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Wired magazine is just the latest in a string of media outlets staking their online claims in the popular virtual-world game
Slide Show >>On Oct. 17, a new edifice will rise up in the midst of the sprawling online virtual world Second Life. On a 1-acre lot, you'll find the digitized headquarters of Wired magazine. Garish neon-pink sliding doors lead to a conference room shaped like a Shuttle PC where as many as 50 people can sit on chairs that resemble circuit breakers and watch a screen that looks like a graphics card.
Still can't find it? Just look near the offices of CNET Networks (CNET), which on Sept. 26 unveiled its own five-story, glass-and-brick office structure in Second Life. The building is an exact replica of the company's headquarters in San Francisco, and it's set amid vast lawns overlooking Second Life's blue ocean. Look closely at that ocean and you'll see the island purchased by British news giant Reuters (RTRSY), which made its Second Life debut on Oct. 16.
Big media's land grab is well under way in Second Life, the online realm where real people, under the guise of avatars, mill and mingle and, in some cases, make a living. The game's audience, swiftly approaching 1 million, is growing at about 38% month over month, according to its creator, Linden Lab. The outfit expects to add 200,000 to 250,000 new players—many of them the coveted younger early adopters—in October alone. "Second Life is almost a phenomenon like [video site] YouTube, it's reached critical mass," says Chris Baker, senior associate editor at Wired magazine.
A VIRTUAL BUREAU.
And like so many other companies already setting up shop in Second Life, news organizations and other media outlets don't want to be left behind. As the virtual world grows up in the coming 12 months, it's only going to get more attractive to companies that want to send a multimedia message. "Everyone's been searching for the killer broadband offering, and this is it," says Justin Bovington, CEO of Rivers Run Red, which helps companies like BBC Radio One create events and design buildings inside Second Life.
Simply put, companies as varied as Adidas, Sun Microsystems (SUNW), and Toyota (TM) want to promote their products and ensure their brands are getting exposure amid the consumers, many of them young, who are spending increasingly long stretches not just on the Internet, but immersed in virtual worlds. In-game advertising revenue in the U.S. is expected to rise from $186 million in 2005 to $875 million in 2009, according to Yankee Group.
Media companies even face competition from virtual upstarts inside Second Life, including New World Notes and SL Herald. Reuters commissioned its longtime tech reporter, Adam Pasick, to cover Second Life full-time and act as Reuters' Second Life bureau chief. Pasick's avatar sports a green shirt, a grim business-like expression, and a press badge. One of his first stories reported on a U.S. congressional committee's investigation of online virtual economies like Second Life and Vivendi Universal's World of Warcraft and how virtual assets and income received in the games should be taxed.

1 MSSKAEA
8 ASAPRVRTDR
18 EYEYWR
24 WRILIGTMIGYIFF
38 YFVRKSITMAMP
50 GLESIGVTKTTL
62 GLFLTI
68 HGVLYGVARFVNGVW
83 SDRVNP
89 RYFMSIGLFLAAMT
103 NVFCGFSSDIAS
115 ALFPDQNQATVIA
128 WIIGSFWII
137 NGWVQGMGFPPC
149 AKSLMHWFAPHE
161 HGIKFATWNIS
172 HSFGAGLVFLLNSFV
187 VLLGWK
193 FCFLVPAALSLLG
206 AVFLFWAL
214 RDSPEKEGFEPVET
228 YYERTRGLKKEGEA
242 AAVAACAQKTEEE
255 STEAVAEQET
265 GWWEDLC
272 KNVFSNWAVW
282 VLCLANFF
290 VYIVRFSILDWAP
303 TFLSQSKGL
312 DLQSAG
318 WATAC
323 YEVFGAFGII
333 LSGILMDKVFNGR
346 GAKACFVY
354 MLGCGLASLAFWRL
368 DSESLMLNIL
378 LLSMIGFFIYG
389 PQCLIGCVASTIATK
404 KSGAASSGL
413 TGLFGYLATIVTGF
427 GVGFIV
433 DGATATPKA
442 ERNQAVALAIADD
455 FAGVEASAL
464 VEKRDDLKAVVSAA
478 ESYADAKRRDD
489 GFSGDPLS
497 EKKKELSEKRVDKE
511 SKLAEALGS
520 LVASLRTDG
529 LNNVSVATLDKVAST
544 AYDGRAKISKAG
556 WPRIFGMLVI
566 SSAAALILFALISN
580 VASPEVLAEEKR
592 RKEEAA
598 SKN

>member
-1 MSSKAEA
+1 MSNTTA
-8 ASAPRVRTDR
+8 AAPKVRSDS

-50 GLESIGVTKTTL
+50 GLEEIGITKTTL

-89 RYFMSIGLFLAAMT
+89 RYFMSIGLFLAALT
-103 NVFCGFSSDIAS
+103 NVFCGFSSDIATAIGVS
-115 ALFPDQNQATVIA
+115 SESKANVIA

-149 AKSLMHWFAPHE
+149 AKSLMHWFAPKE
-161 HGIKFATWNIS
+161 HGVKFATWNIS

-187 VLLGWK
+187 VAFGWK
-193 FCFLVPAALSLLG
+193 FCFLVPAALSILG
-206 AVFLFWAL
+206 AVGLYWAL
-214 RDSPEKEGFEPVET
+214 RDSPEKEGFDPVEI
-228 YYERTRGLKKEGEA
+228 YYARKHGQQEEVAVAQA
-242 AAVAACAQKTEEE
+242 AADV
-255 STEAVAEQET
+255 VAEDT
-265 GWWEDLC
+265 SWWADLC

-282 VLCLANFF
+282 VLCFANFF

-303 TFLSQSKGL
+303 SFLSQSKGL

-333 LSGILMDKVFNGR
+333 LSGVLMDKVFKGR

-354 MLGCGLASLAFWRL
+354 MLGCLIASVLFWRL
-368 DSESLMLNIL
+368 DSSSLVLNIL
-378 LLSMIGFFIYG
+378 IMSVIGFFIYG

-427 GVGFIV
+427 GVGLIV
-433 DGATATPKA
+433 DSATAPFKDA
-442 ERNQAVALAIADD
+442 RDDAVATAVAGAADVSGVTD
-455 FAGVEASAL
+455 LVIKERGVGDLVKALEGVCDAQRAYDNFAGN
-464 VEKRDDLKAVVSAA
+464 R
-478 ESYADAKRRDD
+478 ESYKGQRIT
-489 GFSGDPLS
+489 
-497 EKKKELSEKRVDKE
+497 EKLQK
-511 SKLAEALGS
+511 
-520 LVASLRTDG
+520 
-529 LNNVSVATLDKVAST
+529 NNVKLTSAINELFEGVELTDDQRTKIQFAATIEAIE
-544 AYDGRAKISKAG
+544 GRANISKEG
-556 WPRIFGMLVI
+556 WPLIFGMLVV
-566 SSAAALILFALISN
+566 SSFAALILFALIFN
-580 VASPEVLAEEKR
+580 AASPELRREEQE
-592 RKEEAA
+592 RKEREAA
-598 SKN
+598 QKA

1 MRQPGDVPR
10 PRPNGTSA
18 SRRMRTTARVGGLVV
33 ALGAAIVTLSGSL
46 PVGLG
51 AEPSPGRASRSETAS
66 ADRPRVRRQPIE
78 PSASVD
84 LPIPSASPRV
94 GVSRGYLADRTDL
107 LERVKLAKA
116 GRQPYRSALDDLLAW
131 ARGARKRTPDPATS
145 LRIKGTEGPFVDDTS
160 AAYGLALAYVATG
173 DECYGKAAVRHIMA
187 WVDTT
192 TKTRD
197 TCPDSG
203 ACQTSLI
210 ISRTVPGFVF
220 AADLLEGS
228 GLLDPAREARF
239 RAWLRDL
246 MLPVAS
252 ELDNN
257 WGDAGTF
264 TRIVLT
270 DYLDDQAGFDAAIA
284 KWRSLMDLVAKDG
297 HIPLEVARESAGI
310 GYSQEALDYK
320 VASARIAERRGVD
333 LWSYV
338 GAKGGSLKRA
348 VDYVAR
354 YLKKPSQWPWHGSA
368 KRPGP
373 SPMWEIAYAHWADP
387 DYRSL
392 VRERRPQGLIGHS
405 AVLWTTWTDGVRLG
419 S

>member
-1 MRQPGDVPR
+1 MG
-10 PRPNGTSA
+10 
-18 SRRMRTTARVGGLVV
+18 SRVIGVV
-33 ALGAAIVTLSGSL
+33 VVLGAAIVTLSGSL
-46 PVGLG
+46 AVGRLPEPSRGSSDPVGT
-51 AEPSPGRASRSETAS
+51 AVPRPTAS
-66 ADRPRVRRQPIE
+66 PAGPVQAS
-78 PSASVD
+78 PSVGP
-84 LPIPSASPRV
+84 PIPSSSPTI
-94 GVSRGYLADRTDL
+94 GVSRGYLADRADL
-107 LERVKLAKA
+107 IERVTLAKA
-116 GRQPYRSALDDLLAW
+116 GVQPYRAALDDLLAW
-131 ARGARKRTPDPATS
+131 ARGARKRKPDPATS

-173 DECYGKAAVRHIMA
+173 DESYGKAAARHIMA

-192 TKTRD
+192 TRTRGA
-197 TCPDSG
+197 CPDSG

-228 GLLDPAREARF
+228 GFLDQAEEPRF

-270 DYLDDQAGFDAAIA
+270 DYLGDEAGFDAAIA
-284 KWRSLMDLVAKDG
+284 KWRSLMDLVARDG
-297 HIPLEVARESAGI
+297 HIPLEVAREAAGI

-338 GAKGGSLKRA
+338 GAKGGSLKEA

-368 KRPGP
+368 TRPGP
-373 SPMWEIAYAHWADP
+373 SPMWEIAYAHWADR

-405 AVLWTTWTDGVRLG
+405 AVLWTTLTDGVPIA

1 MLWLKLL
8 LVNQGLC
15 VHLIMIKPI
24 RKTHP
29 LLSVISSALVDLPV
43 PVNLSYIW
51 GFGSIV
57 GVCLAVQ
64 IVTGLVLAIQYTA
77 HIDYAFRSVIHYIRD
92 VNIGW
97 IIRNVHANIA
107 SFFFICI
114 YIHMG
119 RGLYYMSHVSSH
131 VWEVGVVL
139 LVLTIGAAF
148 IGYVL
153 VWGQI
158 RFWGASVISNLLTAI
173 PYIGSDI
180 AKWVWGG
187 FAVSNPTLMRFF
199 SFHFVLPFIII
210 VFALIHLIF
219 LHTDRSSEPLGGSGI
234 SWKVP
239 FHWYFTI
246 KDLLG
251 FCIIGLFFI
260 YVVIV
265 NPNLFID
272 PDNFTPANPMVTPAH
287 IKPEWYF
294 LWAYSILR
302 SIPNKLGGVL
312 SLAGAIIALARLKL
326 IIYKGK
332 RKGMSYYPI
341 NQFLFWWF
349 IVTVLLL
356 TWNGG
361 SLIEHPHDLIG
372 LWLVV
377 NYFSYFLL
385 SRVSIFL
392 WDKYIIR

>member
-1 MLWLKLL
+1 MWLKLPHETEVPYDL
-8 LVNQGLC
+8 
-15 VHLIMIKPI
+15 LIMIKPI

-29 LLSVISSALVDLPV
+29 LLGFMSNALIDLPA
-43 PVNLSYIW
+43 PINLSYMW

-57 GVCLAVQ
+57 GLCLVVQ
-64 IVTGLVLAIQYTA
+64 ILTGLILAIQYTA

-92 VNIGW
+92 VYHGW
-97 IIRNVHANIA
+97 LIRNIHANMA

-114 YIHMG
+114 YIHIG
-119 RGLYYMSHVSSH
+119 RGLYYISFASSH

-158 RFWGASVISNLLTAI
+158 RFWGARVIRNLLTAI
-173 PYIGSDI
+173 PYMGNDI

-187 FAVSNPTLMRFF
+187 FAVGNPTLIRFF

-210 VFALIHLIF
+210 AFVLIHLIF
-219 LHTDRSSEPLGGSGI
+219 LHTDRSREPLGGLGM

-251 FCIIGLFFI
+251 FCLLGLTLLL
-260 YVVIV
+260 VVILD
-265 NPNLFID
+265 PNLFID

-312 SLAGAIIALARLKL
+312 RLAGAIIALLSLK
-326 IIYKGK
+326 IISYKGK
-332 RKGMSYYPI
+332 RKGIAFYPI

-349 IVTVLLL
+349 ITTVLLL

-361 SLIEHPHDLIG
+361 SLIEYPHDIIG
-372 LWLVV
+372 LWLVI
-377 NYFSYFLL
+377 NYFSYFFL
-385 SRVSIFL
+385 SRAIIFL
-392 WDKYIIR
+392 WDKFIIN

Another Reuters story is an interview with the virtual president of Second Life's most popular bank, Ginko Financial. The Reuters site also offers a variety of market information, such as the exchange rate between the Linden dollar, a currency used in Second Life, and the U.S. dollar. Another table tracks the number of U.S. dollars ($404,063, at recent count) spent by players on Second Life in the past 24 hours. "Second Life is a really hot economy," says Pasick, who, in the game, goes under the name of Adam Reuters. "It was a natural for Reuters."
CNET views Second Life as another way to promote its regular online features. Last week, it hosted server maker Sun Microsystems in its virtual conference room, housing 60 people; the event was standing room only. On Oct. 16, CNET held a similar Q&A session, giving Second Life attendees an opportunity to ask questions of the CEO of Linden Labs.
In coming months, the news outfit also plans to make its writers available for online sessions to talk about breaking news stories and reviews, says Daniel Terdiman, a CNET senior writer who is working on the Second Life project. Presentations expected to be posted to Second Life once a week may also include videos and podcasts.
TESTING THE WATER.
Wired, meanwhile, unveiled its building in Second Life to kick off a package of stories on the game published Oct. 17. The company expects to use its new virtual building to let writers chat with one another and to host three or four virtual Q&A events a month with real-world as well as Second Life notables, says Baker. "It's kind of a toe in the water for us," he says, adding that Wired is also actively looking to set up in other virtual worlds as well. "We are still not sure how to make use of this space; this is the test case," he says.
There could be plenty of other opportunities for testing. Bovington predicts that the likes of Microsoft (MSFT) and Google (GOOG) will jump into the game with similar visual Web offerings. Then there are existing virtual worlds besides Second Life, including There.com and World of Warcraft.
Unlike the latter, Second Life offers more features and options for businesses, says Bovington. "We are this canvas that allows companies to do what they want to do in Second Life," says David Fleck, Linden's vice-president of marketing. "It mimics real life much more accurately."
Click here to see how companies are using Second Life to promote their products and brands.